Guilt Brings You to Work—Even If You Don’t Like It
Are you a guilty person? Guilt, rather than job satisfaction, may be the motivating factor that gets you out of bed in the morning and into the office, according to research published in the Journal of Applied Psychology.
Rebecca Schaumberg, an assistant professor at the University of Pennsylvania’s Wharton School, and Francis J. Flynn, a professor of organizational behavior at Stanford University, studied the motivating effects of guilt in relation to workplace attendance.
For their first study, Schaumberg and Flynn used a sample of 334 customer service agents at seven call centers for a major telecommunications company in the southwestern United States. Participants completed an online survey that explored how they felt about their jobs as well as a test to assess their “guilt proneness”—the tendency to experience negative feelings about personal wrongdoing.
“The person will anticipate guilt for failing to fulfill the expectations of others by not doing something they should have done,” explains Schaumberg. “But it’s not a tendency to feel guilty to colleagues or family or a husband or spouse. It’s generalized.”
Researchers then analyzed four months’ worth of the participants’ attendance records and found that those with a low degree of guilt proneness tended to show up if they were happy with their work but were more likely to miss work if not as happy. Job satisfaction was unrelated to absenteeism for those with a high degree of guilt proneness.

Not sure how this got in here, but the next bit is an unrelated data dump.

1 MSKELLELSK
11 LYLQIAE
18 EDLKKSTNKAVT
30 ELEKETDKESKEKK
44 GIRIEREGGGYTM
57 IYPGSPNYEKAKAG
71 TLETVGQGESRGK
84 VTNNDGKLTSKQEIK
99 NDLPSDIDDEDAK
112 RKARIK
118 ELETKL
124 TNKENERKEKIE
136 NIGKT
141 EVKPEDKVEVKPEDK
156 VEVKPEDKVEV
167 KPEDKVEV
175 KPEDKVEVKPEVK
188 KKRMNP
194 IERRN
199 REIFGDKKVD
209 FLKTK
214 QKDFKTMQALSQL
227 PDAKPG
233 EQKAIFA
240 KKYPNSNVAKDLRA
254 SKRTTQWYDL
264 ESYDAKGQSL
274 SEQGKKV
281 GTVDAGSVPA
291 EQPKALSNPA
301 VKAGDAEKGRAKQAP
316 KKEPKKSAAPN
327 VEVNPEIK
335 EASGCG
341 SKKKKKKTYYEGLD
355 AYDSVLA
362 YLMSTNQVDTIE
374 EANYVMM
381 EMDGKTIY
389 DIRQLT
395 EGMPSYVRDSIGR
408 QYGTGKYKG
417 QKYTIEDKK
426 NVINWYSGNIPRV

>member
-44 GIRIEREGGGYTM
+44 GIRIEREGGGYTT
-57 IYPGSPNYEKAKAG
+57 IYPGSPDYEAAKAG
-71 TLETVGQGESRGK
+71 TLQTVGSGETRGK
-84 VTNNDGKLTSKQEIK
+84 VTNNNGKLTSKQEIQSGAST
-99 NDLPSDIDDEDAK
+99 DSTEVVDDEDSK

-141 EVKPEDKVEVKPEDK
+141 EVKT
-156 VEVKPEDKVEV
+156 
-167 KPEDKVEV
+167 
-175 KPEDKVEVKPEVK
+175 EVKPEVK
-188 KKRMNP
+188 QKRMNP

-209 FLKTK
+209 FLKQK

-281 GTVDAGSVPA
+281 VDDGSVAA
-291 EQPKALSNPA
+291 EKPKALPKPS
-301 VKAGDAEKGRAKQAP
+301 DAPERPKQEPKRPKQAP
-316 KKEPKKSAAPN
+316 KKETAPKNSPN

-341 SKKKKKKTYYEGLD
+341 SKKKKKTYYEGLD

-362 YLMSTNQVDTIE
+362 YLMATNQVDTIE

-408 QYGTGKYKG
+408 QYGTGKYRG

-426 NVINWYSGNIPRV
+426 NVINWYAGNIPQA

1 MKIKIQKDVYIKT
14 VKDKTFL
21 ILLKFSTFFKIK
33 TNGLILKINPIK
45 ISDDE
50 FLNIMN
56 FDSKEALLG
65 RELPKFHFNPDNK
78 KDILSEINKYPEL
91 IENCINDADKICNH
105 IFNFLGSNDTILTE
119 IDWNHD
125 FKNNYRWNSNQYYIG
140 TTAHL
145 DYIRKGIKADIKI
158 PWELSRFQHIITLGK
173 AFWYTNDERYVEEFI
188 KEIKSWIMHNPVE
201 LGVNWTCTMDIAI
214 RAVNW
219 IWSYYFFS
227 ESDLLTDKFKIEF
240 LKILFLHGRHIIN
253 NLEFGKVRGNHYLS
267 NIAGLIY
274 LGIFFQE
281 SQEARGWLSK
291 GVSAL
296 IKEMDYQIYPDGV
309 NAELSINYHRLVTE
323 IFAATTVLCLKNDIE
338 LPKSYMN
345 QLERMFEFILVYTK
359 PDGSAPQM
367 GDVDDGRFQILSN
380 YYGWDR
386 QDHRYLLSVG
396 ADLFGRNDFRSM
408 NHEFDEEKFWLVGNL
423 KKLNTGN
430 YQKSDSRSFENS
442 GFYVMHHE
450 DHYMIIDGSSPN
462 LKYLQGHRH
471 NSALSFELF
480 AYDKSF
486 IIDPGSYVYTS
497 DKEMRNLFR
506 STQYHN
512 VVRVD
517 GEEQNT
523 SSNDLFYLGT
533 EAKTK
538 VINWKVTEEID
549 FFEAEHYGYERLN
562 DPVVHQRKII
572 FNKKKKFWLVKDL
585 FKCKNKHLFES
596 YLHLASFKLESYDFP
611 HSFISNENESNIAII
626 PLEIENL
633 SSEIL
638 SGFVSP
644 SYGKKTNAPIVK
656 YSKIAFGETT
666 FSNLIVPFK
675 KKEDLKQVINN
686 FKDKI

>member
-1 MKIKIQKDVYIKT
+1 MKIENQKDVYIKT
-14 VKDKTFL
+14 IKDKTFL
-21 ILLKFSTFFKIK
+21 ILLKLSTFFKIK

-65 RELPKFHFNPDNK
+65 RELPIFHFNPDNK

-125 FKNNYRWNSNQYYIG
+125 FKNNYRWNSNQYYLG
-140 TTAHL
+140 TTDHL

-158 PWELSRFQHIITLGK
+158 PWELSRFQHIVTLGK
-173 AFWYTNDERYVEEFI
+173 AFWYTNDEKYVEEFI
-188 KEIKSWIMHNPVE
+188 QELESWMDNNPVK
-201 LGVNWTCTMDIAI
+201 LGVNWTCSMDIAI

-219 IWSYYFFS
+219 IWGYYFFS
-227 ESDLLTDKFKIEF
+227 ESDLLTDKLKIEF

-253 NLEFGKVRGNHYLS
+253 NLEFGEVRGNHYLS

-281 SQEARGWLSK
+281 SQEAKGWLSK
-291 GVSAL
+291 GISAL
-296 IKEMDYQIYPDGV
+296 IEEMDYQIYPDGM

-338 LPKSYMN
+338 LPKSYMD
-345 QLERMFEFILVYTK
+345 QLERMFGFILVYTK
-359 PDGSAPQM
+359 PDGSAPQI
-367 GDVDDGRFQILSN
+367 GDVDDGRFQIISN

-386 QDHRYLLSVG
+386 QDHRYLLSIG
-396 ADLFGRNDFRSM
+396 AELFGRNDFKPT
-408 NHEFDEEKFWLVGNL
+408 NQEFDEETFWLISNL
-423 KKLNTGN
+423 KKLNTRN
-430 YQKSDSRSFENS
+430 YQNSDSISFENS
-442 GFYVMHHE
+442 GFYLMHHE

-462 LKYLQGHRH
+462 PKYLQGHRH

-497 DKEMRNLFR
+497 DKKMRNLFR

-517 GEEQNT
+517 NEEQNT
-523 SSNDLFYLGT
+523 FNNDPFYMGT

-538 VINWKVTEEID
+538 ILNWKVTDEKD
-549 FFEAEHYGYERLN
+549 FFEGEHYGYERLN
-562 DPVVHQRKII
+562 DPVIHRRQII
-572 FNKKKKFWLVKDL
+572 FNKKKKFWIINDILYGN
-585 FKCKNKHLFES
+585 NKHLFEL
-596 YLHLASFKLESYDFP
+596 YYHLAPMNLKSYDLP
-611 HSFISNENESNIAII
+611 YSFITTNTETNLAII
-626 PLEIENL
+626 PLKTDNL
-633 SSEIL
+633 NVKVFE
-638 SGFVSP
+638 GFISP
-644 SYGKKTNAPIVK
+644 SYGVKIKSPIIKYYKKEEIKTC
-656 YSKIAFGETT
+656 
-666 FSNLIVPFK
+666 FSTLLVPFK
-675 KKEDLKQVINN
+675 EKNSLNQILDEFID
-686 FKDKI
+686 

“People who have guilt proneness show up even if they don’t like their job as much,” Flynn says.
Schaumberg and Flynn got similar results in a second survey, where they studied 227 workers across a range of industries. In this survey, they also explored the effects of agreeableness and moral identity. These traits influence absenteeism in a similar way to guilt proneness.
“Guilt is good,” Flynn says. “It actually has a lot in common with positive emotions.”
In past studies, the researchers found that highly guilt-prone people have a higher degree of commitment to organizations and are routinely rated in performance reviews as being more capable leaders than counterparts who are less prone to feeling guilty.
So, if guilt is good for business, how can organizations capitalize? Hint: It’s not forcing employees to feel more guilt.
“Clearly, we want to get a handle upon who these highly guilt-prone people are, because they’re outstanding employees. But we don’t want to try creating them from scratch,” Flynn says. “People don’t like having a guilt trip placed on them.”
The researchers suggest that managers should be more aware of the psychological diversity of individuals in the workforce.
“If we better understand a person’s qualities, we can better create an environment in which the person can thrive,” Schaumberg explains.